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Comments are denormalized and stored two ways: One in a plain ColumnFamily (for random access) and one in a SuperCF (for sequential access).

The plain CF ("Comments") uses the comment ID (which is a timestamp+salt) as the row key. The fields of the comment are columns in the row (username, text, date_created etc).

The SuperCF ("StoryComments") uses the story ID as the row key. Each row contains one SuperColumn per comment. The SC name is the comment_id, and the columns are the fields of the comment.

So, say you want to get the first 50 comments for a given story, you'd do a get_slice on StoryComments, passing the story ID in as the row key, "" as the start column, and a count of 50. You get back 50 SuperColumns, each of which contains one comment.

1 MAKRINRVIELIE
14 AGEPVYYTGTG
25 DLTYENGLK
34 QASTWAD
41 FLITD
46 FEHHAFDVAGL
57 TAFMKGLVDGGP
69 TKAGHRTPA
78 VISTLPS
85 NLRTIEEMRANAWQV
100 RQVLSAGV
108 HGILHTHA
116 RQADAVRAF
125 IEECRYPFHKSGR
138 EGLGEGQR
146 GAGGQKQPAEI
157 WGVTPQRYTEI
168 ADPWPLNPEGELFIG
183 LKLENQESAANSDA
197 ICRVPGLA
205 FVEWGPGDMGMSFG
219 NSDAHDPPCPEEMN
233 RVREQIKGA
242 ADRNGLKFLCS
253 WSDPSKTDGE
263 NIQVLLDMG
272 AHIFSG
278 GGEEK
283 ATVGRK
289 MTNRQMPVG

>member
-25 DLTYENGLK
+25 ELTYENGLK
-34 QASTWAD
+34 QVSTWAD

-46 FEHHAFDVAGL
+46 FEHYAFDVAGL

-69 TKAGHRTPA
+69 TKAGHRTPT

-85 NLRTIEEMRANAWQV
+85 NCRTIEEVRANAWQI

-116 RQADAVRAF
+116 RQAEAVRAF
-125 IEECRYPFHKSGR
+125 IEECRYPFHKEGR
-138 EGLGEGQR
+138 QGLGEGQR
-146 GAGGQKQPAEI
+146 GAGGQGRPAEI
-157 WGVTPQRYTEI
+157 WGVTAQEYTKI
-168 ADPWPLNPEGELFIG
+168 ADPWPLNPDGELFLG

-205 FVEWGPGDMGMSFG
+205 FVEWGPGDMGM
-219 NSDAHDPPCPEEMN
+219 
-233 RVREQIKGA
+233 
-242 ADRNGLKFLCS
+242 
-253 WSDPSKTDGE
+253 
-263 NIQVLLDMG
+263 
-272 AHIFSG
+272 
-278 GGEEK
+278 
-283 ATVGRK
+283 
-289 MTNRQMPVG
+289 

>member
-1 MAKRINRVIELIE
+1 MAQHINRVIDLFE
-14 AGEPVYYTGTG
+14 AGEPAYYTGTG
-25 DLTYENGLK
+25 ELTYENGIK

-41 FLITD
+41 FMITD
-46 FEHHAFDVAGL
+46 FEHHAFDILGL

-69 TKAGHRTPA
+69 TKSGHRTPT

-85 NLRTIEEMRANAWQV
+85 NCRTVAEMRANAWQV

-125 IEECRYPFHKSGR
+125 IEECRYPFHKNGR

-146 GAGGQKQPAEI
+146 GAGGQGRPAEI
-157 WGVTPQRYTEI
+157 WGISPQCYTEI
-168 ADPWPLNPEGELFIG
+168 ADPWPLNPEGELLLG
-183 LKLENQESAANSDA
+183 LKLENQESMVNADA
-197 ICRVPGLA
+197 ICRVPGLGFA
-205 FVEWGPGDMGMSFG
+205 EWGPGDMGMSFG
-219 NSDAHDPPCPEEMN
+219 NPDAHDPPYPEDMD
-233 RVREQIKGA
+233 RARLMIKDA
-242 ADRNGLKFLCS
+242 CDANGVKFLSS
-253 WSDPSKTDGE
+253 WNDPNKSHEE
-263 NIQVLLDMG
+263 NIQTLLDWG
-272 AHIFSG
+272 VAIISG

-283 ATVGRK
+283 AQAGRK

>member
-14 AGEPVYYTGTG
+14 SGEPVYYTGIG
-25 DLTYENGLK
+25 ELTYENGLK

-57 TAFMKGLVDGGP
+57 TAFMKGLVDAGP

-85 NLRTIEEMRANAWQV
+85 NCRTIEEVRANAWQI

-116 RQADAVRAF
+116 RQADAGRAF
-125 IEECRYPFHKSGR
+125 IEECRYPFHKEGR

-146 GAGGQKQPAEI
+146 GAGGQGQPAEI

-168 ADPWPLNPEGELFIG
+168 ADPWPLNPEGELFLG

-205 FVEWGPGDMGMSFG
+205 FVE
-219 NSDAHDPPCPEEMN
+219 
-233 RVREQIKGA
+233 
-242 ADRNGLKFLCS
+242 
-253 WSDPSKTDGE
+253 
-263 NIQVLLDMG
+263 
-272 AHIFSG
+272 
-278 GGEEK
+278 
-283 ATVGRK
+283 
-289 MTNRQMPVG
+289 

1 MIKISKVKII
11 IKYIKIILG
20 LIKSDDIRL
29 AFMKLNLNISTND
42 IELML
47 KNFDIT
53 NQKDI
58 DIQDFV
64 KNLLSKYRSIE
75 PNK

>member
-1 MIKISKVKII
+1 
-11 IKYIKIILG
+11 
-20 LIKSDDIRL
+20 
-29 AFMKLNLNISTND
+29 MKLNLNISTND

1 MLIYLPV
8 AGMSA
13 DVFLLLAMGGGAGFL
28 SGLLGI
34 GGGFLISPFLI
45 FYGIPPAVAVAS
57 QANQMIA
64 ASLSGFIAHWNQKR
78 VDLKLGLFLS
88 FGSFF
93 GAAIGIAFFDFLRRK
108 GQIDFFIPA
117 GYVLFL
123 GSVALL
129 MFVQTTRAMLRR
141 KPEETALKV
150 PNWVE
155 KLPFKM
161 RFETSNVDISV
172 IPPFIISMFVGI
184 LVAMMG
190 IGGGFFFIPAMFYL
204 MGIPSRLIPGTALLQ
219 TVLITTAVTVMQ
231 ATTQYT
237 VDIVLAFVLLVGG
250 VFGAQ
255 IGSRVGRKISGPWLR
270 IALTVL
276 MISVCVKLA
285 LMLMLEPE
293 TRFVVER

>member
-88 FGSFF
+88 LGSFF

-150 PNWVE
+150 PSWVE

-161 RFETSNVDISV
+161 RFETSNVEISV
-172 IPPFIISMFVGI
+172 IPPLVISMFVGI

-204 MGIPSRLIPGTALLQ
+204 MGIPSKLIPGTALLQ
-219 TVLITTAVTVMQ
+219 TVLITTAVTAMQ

Cassandra is extremely good for sequential reads, not just random lookups. Just about any list of things can be efficiently stored and retrieved with its batch insertion and slicing operations.

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